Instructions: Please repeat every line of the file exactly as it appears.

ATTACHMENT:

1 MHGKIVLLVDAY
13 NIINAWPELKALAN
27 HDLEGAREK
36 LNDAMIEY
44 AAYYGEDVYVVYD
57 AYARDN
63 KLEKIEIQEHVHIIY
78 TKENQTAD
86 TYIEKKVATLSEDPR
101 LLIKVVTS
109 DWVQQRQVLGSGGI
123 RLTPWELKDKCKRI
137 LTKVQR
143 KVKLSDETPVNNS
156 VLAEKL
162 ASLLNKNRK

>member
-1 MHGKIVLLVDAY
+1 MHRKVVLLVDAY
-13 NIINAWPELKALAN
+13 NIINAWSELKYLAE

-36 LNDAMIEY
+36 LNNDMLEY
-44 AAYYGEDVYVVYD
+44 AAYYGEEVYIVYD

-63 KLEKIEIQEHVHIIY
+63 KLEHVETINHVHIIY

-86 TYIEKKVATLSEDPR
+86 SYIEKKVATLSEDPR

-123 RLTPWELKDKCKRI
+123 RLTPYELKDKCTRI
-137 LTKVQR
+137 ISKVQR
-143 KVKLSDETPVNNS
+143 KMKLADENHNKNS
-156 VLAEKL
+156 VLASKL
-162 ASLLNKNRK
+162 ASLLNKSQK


1 MHGKIVLLVDAY
13 NIINAWPELKALAN
27 HDLEGAREK
36 LNDAMIEY
44 AAYYGEDVYVVYD
57 AYARDN
63 KLEKIEIQEHVHIIY
78 TKENQTAD
86 TYIEKKVATLSEDPR
101 LLIKVVTS
109 DWVQQRQVLGSGGI
123 RLTPWELKDKCKRI
137 LTKVQR
143 KVKLSDETPVNNS
156 VLAEKL
162 ASLLNKNRK

>member
-1 MHGKIVLLVDAY
+1 MHRKVVLLVDAY
-13 NIINAWPELKALAN
+13 NIINAWSELKYLAE

-36 LNDAMIEY
+36 LNNDMLEY
-44 AAYYGEDVYVVYD
+44 AAYYGEEVYIVYD

-63 KLEKIEIQEHVHIIY
+63 KLEHVETINHVHIIY

-86 TYIEKKVATLSEDPR
+86 SYIEKKVATLSEDPR

-123 RLTPWELKDKCKRI
+123 RLTPYELKDKCTRI
-137 LTKVQR
+137 ISKVQR
-143 KVKLSDETPVNNS
+143 KMKLADENHNKNS
-156 VLAEKL
+156 VLASKL
-162 ASLLNKNRK
+162 ASLLNKSQK